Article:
# LR to LL Grammer Conversion

Standard grammers, that are the most concise, do not work with top down
parsers. Top down grammers must be written such that each rule that
defines a given left hand symbol must have a unique set of first
symbols. This means that top down grammes can not have left recursive
rules, a rule where the left hand symbol is the first rule on the right
hand side. The following example shows how to convert a standard LR
grammer to one that can be used by the LL parsing algorithm.
1 EXP -> EXP + TERM
2 EXP -> EXP - TERM
3 EXP -> TERM
4 TERM -> TERM * FACTOR
5 TERM -> TERM / FACTOR
6 TERM -> FACTOR
7 FACTOR -> ( EXP )
8 FACTOR -> identifier

The first observation that one can make is that every EXP must start
with a TERM. This means that the three rules that define EXP, (rules
1-3), all start with the same set of input symbols. The first step is
to factor the common parts of the three rules into a single rule like:
1 EXP -> TERM EXP1
2 EXP1 -> + TERM
3 EXP1 -> - TERM

This makes each rule identifiable by the first symbol of the rule, but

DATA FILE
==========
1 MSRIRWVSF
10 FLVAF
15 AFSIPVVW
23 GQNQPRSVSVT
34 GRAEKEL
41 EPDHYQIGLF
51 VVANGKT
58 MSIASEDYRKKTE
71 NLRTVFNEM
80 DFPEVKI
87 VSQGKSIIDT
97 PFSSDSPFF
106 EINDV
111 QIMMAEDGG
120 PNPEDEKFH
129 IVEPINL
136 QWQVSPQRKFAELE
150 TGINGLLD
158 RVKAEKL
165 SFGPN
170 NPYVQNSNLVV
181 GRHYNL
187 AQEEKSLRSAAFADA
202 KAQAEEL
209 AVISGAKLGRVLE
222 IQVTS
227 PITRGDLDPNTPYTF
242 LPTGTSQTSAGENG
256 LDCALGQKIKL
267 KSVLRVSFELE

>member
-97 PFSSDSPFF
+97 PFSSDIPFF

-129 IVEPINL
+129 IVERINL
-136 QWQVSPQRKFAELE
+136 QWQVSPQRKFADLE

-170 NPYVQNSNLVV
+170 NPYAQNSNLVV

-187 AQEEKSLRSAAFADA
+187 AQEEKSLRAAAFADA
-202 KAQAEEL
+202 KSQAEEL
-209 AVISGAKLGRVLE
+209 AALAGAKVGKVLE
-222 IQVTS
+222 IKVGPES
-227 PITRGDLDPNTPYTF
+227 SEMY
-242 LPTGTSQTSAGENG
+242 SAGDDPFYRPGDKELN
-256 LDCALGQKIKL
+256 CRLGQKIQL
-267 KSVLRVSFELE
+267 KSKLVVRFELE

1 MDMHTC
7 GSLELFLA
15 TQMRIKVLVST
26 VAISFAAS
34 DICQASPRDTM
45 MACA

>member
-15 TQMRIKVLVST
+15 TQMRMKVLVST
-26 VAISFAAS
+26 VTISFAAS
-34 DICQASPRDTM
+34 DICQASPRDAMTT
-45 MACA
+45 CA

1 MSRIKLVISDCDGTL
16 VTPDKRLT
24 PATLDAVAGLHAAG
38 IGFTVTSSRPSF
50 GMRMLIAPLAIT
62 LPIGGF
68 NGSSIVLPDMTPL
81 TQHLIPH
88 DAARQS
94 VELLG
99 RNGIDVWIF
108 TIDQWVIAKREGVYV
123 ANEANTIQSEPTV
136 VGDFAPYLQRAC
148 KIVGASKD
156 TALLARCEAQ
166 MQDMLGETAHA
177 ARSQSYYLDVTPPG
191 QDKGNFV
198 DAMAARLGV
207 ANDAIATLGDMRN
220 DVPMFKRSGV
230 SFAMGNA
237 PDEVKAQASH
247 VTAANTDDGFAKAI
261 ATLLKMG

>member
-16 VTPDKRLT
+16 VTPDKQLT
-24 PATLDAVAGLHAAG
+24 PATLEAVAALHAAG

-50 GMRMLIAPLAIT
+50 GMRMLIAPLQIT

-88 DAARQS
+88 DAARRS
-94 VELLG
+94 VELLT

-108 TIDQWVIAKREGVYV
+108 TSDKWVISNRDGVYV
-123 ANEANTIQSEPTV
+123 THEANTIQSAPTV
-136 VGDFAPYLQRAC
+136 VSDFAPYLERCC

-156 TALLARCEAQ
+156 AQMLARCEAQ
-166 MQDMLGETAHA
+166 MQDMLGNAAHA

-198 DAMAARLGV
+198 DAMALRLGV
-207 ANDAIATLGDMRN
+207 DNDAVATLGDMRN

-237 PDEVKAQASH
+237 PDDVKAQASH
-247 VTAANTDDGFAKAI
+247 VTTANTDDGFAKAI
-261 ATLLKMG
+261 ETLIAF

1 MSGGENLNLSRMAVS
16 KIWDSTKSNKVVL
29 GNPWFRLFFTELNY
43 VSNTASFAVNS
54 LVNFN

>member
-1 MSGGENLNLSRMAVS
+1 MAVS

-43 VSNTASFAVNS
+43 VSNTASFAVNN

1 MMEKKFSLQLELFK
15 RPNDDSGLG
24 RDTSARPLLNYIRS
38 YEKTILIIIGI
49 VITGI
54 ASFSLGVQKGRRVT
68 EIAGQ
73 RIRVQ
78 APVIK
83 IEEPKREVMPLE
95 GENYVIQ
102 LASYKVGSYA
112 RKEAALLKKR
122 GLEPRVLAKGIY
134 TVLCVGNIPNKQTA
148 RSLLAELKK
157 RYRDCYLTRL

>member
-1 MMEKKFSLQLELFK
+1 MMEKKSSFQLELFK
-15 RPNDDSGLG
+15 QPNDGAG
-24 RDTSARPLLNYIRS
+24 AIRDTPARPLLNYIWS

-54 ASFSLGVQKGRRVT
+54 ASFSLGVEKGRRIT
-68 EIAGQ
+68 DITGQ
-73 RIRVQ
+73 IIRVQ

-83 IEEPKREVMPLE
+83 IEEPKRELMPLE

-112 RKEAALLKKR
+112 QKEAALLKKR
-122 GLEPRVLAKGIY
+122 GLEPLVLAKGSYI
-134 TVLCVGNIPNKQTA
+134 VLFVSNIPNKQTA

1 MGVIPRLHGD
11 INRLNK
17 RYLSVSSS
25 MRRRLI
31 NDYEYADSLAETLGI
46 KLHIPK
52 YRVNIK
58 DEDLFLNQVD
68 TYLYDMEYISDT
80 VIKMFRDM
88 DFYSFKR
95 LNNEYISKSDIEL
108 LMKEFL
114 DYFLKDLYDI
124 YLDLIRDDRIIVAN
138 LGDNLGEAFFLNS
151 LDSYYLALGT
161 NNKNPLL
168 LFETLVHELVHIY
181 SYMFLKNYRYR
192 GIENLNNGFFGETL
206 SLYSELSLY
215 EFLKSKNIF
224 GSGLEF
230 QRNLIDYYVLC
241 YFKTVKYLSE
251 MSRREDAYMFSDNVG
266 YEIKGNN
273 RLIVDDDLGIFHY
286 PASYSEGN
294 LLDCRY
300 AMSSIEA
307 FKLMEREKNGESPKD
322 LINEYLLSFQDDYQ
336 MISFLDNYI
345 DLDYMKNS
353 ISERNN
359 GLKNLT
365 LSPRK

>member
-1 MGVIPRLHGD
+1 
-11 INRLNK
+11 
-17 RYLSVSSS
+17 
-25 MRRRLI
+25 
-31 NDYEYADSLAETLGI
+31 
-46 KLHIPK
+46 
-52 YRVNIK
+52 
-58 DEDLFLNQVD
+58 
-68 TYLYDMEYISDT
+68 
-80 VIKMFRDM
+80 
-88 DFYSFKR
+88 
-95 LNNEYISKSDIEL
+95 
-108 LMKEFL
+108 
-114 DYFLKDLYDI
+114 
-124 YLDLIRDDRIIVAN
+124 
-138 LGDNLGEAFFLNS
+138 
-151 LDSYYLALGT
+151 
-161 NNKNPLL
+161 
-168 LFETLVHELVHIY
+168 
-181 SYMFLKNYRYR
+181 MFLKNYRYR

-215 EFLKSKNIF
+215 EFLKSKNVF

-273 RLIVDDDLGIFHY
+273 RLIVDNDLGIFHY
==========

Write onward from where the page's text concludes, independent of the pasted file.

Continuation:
it doesn't reproduce the left recursion of the original rules. This
version of the rules also requires that every expression have an
addition or subtraction clause which was not in the original rules
either. This can be corrected by adding a null deriving rule like:
1 EXP -> TERM EXP1
2 EXP1 -> + TERM EXP1
3 EXP1 -> - TERM EXP1
4 EXP1 ->

Now the EXP expression can be composed of a single TERM clause or it can
be followed by as many EXP1 clauses as need be. The same thing needs to
be done with the rules for TERM, giving the following transformed
grammer.
1 EXP -> TERM EXP1
2 EXP1 -> + TERM EXP1
3 EXP1 -> - TERM EXP1
4 EXP1 ->
5 TERM -> FACTOR TERM1
6 TERM1 -> * FACTOR TERM1
7 TERM1 -> / FACTOR TERM1
8 TERM1 ->
9 FACTOR -> ( EXP )
10 FACTOR -> identifier